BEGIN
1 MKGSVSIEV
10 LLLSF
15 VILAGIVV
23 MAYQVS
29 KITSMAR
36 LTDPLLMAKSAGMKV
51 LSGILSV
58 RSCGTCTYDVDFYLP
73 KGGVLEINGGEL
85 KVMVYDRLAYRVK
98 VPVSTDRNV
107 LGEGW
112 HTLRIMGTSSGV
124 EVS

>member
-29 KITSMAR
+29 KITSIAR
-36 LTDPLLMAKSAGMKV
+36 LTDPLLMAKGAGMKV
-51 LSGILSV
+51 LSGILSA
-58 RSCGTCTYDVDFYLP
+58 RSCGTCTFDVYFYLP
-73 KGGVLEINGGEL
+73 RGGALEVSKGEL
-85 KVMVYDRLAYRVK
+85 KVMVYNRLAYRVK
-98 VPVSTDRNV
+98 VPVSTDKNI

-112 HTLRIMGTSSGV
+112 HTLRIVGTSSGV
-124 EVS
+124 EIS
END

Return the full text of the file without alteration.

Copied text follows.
1 MKGSVSIEV
10 LLLSF
15 VILAGIVV
23 MAYQVS
29 KITSMAR
36 LTDPLLMAKSAGMKV
51 LSGILSV
58 RSCGTCTYDVDFYLP
73 KGGVLEINGGEL
85 KVMVYDRLAYRVK
98 VPVSTDRNV
107 LGEGW
112 HTLRIMGTSSGV
124 EVS

>member
-29 KITSMAR
+29 KITSIAR
-36 LTDPLLMAKSAGMKV
+36 LTDPLLMAKGAGMKV
-51 LSGILSV
+51 LSGILSA
-58 RSCGTCTYDVDFYLP
+58 RSCGTCTFDVYFYLP
-73 KGGVLEINGGEL
+73 RGGALEVSKGEL
-85 KVMVYDRLAYRVK
+85 KVMVYNRLAYRVK
-98 VPVSTDRNV
+98 VPVSTDKNI

-112 HTLRIMGTSSGV
+112 HTLRIVGTSSGV
-124 EVS
+124 EIS